David Davis, the Brexit secretary, has admitted the UK could have to revert to World Trade Organisation tariffs if it leaves the EU without having struck a trade deal with the bloc.

The cabinet minister said this was not a very likely outcome but still a possibility if the UK was not successful in talks with the EU.

The Labour MP Chuka Umunna, chair of the campaign group Vote Leave Watch, said Davis had “let the cat out of the bag [about] a real possibility that we could fall out of the EU with no trade deal, and face swingeing and destructive tariffs on key exports.”
After the hearing, Vote Leave Watch warned that reverting to WTO rules could be disastrous for British industry, particularly the car industry, which would face a 10% tariff on its exports to the EU. Other products facing high tariff barriers would be clothing, at 12%, and lamb, at 40%.

It claimed the admission was in “direct contradiction to what was promised by leave campaigners during the EU referendum, all of whom – including Mr Davis – promised the British people that the UK would get a free trade agreement with the EU upon exit.”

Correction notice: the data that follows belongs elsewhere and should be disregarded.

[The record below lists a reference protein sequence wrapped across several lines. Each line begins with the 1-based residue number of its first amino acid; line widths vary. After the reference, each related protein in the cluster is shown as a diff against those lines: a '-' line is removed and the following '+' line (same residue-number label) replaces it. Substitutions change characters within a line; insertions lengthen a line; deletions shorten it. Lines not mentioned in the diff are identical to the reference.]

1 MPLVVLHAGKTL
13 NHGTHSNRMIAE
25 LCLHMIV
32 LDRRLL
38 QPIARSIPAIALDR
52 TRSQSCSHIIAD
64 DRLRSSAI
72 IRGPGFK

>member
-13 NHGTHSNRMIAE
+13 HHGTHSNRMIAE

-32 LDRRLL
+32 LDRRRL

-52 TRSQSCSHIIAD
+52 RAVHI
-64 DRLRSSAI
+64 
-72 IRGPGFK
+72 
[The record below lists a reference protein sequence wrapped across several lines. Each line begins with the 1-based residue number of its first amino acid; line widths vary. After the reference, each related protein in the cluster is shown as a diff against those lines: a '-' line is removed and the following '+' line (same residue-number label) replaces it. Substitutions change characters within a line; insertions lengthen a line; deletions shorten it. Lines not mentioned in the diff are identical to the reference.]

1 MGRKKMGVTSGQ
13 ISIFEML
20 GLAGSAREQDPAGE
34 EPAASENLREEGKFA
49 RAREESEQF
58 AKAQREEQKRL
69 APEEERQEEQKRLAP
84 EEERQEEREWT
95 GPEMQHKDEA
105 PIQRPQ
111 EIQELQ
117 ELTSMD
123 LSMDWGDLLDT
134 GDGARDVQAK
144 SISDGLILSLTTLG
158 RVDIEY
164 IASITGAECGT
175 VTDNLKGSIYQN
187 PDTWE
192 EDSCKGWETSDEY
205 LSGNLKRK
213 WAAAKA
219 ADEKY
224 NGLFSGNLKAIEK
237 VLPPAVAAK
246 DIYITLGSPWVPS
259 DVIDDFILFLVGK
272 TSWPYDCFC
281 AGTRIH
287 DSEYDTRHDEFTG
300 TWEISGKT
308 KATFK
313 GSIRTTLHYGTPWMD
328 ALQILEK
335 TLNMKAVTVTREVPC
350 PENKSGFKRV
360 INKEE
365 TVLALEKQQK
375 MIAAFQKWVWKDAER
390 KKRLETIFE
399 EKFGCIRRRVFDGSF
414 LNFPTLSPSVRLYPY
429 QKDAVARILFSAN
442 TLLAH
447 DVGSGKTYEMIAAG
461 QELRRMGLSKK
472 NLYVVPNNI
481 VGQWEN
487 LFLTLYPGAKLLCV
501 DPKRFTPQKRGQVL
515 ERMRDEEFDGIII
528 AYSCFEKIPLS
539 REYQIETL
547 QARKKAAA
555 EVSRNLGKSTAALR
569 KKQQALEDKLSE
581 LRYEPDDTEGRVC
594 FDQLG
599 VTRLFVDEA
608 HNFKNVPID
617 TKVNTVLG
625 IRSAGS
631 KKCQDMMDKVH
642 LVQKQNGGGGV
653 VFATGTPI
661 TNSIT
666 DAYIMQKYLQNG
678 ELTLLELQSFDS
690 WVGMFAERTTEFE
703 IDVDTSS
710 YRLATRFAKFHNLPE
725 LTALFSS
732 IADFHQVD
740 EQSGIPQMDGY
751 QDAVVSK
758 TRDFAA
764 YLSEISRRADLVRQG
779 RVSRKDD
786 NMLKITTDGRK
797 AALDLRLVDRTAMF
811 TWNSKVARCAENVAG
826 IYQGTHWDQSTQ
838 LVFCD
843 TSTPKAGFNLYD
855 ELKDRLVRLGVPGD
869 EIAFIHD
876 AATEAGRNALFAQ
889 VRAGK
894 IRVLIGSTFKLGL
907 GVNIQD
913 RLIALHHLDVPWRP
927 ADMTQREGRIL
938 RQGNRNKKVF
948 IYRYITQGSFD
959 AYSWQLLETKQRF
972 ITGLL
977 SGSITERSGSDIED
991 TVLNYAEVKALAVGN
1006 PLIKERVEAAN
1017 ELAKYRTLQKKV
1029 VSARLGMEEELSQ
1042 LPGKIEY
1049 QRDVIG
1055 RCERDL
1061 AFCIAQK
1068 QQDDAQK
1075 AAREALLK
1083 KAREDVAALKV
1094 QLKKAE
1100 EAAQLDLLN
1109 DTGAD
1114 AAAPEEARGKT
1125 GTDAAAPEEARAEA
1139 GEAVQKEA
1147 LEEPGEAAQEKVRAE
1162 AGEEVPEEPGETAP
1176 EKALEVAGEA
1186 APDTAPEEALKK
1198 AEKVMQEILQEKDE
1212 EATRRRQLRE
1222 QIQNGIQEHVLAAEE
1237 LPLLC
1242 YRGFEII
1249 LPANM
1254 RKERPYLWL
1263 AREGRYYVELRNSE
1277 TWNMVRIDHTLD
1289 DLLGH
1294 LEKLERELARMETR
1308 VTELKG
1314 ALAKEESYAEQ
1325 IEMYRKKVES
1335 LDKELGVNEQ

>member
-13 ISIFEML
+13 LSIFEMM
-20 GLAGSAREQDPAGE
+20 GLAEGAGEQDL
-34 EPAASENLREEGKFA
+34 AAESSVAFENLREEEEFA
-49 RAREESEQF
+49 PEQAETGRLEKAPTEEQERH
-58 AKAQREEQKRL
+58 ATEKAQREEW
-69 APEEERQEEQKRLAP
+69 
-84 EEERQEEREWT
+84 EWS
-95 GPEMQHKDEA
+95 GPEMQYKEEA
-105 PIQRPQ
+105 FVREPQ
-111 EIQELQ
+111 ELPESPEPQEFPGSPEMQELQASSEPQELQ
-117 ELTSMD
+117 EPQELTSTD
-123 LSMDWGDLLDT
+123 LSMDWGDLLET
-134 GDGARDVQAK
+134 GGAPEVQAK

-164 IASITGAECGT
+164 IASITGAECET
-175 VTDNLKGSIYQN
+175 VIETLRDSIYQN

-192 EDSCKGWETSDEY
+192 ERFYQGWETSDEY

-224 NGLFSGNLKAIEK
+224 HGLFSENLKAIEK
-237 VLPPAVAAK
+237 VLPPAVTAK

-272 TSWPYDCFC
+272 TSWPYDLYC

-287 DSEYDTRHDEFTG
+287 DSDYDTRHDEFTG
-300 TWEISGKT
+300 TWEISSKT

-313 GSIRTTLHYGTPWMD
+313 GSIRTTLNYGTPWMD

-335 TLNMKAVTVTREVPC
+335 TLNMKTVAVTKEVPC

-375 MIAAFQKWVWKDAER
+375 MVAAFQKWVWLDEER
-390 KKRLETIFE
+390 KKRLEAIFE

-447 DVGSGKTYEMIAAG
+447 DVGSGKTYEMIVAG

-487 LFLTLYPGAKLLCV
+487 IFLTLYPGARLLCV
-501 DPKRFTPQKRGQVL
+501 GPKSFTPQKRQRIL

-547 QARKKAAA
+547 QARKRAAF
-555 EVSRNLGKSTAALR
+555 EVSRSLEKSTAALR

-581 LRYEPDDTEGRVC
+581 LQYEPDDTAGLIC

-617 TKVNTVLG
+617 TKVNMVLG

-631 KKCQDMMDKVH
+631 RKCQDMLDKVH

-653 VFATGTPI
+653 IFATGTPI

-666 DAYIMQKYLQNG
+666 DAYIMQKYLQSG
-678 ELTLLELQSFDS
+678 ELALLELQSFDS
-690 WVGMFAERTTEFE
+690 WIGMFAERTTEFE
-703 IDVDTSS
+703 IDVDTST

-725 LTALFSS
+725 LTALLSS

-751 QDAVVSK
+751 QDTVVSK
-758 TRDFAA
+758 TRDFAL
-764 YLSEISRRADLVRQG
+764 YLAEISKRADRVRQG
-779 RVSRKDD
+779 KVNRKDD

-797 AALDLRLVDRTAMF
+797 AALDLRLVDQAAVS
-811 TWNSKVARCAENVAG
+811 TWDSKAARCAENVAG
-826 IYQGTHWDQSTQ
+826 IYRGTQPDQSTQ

Vote Leave’s website said during the referendum campaign: “We will have a new UK-EU treaty based on free trade.”
Alan Henness

There are three fundamental questions for anyone advocating Brexit:

1. What, precisely, are the significant and tangible benefits of leaving the EU?
2. What damage to the UK and its citizens is an acceptable price to pay for those benefits?
3. Which ruling of the ECJ is most persuasive of the need to leave its jurisdiction?

Gottard
Posts: 1306
Joined: October 3rd, 2008, 3:11 pm

Re: In or out?

#504 Post by Gottard » September 15th, 2016, 9:18 am

Alan H wrote:David Davis admits possibility of UK exiting EU without trade deal